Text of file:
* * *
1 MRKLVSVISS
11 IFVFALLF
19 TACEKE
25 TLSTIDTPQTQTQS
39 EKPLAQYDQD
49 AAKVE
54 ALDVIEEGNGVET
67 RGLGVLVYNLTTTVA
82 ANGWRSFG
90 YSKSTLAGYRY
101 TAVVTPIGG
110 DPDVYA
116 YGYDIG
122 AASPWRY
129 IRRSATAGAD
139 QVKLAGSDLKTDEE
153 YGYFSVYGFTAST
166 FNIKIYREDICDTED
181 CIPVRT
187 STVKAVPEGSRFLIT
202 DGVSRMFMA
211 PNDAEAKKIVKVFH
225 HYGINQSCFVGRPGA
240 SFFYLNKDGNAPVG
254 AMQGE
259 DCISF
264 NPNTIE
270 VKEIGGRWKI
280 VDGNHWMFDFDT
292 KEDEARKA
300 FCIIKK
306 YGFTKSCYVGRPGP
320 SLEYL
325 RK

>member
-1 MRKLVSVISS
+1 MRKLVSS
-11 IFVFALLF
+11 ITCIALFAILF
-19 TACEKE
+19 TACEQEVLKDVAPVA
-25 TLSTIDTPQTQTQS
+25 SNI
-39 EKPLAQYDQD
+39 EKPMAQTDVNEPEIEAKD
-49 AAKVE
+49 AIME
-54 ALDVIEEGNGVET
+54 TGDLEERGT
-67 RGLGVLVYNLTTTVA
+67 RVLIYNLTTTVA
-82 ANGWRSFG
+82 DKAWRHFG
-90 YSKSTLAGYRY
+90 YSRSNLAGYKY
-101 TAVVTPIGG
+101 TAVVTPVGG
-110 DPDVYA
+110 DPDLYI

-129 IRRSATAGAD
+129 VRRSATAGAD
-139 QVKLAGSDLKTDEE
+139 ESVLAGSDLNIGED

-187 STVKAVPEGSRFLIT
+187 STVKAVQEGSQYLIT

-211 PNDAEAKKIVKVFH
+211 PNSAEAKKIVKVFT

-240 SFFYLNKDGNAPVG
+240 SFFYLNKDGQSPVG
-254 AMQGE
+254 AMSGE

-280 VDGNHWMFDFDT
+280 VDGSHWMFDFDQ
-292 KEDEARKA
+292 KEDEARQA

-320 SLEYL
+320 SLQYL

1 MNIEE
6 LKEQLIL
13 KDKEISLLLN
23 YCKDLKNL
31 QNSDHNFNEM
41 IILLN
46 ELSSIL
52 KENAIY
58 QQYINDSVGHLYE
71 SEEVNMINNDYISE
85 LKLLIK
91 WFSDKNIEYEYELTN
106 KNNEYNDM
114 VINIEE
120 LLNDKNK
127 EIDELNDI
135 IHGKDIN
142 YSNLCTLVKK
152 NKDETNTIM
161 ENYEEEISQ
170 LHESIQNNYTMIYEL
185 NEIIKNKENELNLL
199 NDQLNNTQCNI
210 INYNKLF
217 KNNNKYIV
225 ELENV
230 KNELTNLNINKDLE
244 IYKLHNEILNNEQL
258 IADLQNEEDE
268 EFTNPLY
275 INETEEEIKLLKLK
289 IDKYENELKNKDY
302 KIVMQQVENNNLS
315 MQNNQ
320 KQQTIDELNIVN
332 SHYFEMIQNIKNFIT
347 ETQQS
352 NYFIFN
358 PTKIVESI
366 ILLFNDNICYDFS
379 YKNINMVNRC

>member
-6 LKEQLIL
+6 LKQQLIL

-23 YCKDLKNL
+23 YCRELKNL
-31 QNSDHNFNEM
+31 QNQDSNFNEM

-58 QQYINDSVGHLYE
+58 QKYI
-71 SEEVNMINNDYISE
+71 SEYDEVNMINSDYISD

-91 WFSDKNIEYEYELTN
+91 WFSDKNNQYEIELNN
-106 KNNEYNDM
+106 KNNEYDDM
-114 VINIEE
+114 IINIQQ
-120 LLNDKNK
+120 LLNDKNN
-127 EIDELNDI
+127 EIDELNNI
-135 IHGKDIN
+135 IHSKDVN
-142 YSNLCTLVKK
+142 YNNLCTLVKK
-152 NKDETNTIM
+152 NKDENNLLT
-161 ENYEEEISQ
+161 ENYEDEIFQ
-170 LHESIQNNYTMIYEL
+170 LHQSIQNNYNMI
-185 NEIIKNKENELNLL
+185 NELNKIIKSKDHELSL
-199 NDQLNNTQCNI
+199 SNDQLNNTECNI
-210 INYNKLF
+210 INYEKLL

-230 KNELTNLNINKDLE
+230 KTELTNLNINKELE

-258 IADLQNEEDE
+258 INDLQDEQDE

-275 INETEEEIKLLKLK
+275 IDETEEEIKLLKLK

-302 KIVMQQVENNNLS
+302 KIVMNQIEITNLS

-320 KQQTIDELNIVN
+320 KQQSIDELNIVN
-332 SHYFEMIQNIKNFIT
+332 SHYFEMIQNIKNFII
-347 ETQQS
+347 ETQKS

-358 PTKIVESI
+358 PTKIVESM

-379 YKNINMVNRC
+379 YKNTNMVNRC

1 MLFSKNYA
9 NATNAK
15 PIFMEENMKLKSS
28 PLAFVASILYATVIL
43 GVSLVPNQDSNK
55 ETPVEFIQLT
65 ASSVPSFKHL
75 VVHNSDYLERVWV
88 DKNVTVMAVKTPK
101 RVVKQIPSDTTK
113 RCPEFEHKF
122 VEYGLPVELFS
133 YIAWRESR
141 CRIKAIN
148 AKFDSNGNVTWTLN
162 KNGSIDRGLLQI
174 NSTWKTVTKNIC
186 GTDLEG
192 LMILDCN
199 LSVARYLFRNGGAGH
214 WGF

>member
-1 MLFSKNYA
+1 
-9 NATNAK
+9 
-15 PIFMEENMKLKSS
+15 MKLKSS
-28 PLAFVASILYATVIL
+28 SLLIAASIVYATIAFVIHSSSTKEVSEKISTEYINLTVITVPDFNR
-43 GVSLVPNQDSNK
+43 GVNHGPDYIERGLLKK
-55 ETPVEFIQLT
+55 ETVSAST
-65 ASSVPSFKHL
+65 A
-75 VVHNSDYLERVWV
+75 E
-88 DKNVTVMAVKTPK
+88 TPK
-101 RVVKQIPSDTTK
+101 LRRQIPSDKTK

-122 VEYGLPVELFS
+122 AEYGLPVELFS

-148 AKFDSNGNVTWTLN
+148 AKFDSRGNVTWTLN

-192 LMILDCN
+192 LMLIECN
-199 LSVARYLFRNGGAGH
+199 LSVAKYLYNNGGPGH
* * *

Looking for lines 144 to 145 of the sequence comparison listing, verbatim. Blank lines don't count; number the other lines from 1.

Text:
-152 NKDETNTIM
+152 NKDENNLLT